In celestial mechanics, escape velocity or escape speed is the minimum speed needed for a free, non-propelled object to escape from the gravitational influence of a primary body, thus reaching an infinite distance from it. It is typically stated as an ideal speed, ignoring atmospheric friction. Although the term "escape velocity" is common, it is more accurately described as a speed than a velocity because it is independent of direction. The escape speed is independent of the mass of the escaping object, but increases with the mass of the primary body; it decreases with the distance from the primary body, thus taking into account how far the object has already traveled. Its calculation at a given distance means that no acceleration is further needed for the object to escape: it will slow down as it travels—due to the massive body's gravity—but it will never quite slow to a stop. On the other hand, an object already at escape speed needs slowing for it to be captured by the gravitational influence of the body.

In fluid mechanics, hydrostatic equilibrium is the condition of a fluid or plastic solid at rest, which occurs when external forces, such as gravity, are balanced by a pressure-gradient force. In the planetary physics of Earth, the pressure-gradient force prevents gravity from collapsing the planetary atmosphere into a thin, dense shell, whereas gravity prevents the pressure-gradient force from diffusing the atmosphere into outer space.

The orbital period is the amount of time a given astronomical object takes to complete one orbit around another object. In astronomy, it usually applies to planets or asteroids orbiting the Sun, moons orbiting planets, exoplanets orbiting other stars, or binary stars. It may also refer to the time it takes a satellite orbiting a planet or moon to complete one orbit.

Orbital mechanics or astrodynamics is the application of ballistics and celestial mechanics to the practical problems concerning the motion of rockets and other spacecraft. The motion of these objects is usually calculated from Newton's laws of motion and the law of universal gravitation. Orbital mechanics is a core discipline within space-mission design and control.

A trajectory or flight path is the path that an object with mass in motion follows through space as a function of time. In classical mechanics, a trajectory is defined by Hamiltonian mechanics via canonical coordinates; hence, a complete trajectory is defined by position and momentum, simultaneously.

The Hill sphere of an astronomical body is the region in which it dominates the attraction of satellites. To be retained by a planet, a moon must have an orbit that lies within the planet's Hill sphere. That moon would, in turn, have a Hill sphere of its own. Any object within that distance would tend to become a satellite of the moon, rather than of the planet itself. One simple view of the extent of the Solar System is the Hill sphere of the Sun with respect to local stars and the galactic nucleus.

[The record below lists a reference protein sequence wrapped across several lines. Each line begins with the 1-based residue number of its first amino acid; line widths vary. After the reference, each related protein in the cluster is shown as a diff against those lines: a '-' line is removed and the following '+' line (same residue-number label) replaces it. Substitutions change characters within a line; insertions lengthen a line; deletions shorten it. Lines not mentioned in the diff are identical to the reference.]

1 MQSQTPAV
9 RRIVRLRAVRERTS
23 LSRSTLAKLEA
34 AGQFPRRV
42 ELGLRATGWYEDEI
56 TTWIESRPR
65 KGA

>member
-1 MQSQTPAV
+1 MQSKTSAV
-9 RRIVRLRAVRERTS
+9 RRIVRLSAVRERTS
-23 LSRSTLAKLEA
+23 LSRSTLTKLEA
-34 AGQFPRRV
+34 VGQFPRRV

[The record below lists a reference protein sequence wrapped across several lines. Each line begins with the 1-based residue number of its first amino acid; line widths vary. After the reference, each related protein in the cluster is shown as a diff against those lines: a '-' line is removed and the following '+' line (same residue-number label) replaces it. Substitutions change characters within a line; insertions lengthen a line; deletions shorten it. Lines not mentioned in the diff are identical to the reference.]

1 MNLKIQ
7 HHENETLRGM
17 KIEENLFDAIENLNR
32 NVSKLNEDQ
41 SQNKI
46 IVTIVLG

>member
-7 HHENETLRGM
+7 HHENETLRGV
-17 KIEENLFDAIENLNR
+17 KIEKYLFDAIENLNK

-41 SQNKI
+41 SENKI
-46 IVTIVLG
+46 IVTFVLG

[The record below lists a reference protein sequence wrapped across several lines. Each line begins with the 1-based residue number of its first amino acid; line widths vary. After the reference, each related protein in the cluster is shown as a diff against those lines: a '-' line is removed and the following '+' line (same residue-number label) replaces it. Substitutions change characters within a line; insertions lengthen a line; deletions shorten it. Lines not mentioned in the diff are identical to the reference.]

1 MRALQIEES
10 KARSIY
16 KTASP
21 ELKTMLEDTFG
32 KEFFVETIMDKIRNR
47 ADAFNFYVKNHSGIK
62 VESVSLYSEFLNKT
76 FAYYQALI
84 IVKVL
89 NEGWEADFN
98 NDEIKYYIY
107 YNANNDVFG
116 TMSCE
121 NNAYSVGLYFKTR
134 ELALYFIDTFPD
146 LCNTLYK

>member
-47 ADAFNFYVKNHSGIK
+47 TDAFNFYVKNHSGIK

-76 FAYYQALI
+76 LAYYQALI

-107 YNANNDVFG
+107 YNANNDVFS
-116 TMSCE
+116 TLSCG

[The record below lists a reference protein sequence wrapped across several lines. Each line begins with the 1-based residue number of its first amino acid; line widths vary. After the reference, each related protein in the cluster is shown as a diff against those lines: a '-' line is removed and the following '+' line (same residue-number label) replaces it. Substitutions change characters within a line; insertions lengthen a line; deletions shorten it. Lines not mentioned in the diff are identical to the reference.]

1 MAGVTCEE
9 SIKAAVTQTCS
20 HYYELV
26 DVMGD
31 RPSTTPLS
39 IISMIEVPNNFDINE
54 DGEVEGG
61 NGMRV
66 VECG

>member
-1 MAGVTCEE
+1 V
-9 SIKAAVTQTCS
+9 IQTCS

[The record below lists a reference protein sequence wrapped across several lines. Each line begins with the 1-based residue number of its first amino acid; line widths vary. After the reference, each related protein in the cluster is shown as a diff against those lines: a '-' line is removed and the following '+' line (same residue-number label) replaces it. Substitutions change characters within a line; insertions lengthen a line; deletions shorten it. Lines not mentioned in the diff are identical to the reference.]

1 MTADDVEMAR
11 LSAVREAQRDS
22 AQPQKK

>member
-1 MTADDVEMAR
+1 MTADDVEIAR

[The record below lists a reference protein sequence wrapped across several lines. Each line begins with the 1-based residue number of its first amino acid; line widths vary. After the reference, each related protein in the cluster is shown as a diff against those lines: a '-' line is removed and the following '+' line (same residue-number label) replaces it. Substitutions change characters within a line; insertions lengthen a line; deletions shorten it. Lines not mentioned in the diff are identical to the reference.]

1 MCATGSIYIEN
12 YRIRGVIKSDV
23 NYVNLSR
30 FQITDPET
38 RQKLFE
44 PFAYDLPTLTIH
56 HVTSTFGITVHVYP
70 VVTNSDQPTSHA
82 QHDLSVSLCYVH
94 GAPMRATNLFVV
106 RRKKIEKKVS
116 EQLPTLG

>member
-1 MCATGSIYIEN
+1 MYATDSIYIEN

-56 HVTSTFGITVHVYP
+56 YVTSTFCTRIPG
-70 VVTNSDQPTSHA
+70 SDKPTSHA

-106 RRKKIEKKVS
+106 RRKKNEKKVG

In astrodynamics or celestial mechanics, a hyperbolic trajectory or hyperbolic orbit is the trajectory of any object around a central body with more than enough speed to escape the central object's gravitational pull. The name derives from the fact that according to Newtonian theory such an orbit has the shape of a hyperbola. In more technical terms this can be expressed by the condition that the orbital eccentricity is greater than one.

The Kerr–Newman metric is the most general asymptotically flat, stationary solution of the Einstein–Maxwell equations in general relativity that describes the spacetime geometry in the region surrounding an electrically charged, rotating mass. It generalizes the Kerr metric by taking into account the field energy of an electromagnetic field, in addition to describing rotation. It is one of a large number of various different electrovacuum solutions, that is, of solutions to the Einstein–Maxwell equations which account for the field energy of an electromagnetic field. Such solutions do not include any electric charges other than that associated with the gravitational field, and are thus termed vacuum solutions.

Spacecraft flight dynamics is the application of mechanical dynamics to model how the external forces acting on a space vehicle or spacecraft determine its flight path. These forces are primarily of three types: propulsive force provided by the vehicle's engines; gravitational force exerted by the Earth and other celestial bodies; and aerodynamic lift and drag.